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Korean J Women Health Nurs > Volume 24(4); 2018 > Article
Korean Journal of Women Health Nursing 2018;24(4):379-391.
DOI: https://doi.org/10.4069/kjwhn.2018.24.4.379    Published online December 20, 2018.
Nursing Students' Experience of Sexual Harassment During Clinical Practicum: A Phenomenological Approach
Mijong Kim, Taeim Kim, Donna Scott Tilley, Ann Kapusta, Denise Allen, Ho Soon Michelle Cho
1Associate Professor, Department of Nursing, Hannam University, Daejeon, Korea. mijong@hnu.kr
2Professor, Department of Nursing, Daejeon University, Daejeon, Korea.
3Professor and Vice Provost for Research and Sponsored Programs, College of Nursing, Texas Woman's University, Texas, USA.
4Associate Grant Program Director, Texas Woman's University, Texas, USA.
5Project Coordinator, Texas Woman's University, Texas, USA.
6Professor, College of Nursing, Texas Woman's University, Texas, USA.
To describe nursing students' experience of sexual harassment during clinical practicum.
An interpretive phenomenological qualitative approach was used to understand contextual experiences of participants. Individual in-depth interviews were conducted to collect data from thirteen nursing students who experienced sexual harassment during clinical practice in general hospitals at D metropolitan city. All interviews were recorded and transcribed into Korean and English. Transcripts were analyzed using the data analysis method described by Diekelmann, Allen, and Tanner.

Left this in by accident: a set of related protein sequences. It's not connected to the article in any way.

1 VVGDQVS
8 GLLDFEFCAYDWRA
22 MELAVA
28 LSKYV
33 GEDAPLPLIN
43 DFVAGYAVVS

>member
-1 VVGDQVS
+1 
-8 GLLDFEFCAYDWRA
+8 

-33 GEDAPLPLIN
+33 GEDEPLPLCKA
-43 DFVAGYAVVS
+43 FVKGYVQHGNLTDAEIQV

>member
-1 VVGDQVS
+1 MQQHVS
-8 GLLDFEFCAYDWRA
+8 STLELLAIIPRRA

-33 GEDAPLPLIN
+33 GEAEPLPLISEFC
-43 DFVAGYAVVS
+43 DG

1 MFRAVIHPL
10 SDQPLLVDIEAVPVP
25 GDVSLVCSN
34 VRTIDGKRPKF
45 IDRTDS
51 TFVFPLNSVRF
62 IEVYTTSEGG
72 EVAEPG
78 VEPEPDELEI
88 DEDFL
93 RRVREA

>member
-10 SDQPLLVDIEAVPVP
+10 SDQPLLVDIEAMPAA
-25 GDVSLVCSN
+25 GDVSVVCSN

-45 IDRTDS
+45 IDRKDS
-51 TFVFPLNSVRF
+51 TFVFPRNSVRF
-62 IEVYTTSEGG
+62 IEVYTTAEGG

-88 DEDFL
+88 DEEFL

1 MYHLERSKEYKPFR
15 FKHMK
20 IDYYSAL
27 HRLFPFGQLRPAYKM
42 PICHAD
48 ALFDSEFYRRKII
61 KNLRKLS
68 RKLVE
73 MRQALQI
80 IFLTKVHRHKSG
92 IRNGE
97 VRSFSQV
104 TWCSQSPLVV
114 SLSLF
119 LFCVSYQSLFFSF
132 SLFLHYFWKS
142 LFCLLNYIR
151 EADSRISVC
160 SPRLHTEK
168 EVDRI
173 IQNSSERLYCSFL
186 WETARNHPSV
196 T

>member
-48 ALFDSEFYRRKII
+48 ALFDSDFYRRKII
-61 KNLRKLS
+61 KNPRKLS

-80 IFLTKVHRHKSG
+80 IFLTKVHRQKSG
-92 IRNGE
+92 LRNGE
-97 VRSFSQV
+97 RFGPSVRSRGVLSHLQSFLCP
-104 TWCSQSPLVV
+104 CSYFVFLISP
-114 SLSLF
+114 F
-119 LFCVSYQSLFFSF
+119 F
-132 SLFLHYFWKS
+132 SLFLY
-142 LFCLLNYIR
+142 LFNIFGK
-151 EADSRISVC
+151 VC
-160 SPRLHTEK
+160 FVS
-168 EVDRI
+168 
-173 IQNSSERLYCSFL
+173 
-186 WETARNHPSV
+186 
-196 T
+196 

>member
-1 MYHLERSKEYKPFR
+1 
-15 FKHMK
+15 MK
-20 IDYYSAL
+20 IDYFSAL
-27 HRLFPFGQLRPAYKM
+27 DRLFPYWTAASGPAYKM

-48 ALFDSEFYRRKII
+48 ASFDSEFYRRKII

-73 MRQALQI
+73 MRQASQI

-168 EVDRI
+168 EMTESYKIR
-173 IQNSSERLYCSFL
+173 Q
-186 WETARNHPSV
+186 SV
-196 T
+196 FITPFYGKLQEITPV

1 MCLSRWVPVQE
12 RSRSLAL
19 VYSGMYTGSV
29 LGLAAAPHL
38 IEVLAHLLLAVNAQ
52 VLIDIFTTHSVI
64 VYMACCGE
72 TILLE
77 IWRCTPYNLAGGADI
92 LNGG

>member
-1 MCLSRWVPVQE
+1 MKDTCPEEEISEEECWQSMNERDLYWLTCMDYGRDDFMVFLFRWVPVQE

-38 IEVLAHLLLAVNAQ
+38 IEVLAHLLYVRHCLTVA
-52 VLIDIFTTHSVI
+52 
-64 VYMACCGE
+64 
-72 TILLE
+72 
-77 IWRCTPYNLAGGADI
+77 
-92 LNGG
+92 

The following 12 themes emerged from the data: ‘unprepared to respond’, ‘lack of education’, ‘unsure about when behavior crosses the line’, ‘power differential for nursing students’, ‘balancing self-preservation with obligations to patients’, ‘shame’, ‘feeling responsible for not being able to prevent the harassment’, ‘impact on patient care’, ‘fear of what might have happened’, ‘fear of repercussions’, ‘long term impact’, and ‘peer support’.
Participants in this study described feeling an obligation to care for their patients. However, they seemed to be unable to balance this while feeling vulnerable to sexual harassment with strong negative feelings. Helping students recognize and effectively deal with sexual harassment is a critical element to assure quality learning for participants and maintain quality of care during clinical practice.
Key Words: Sexual harassment; Nursing; Students; Qualitative research

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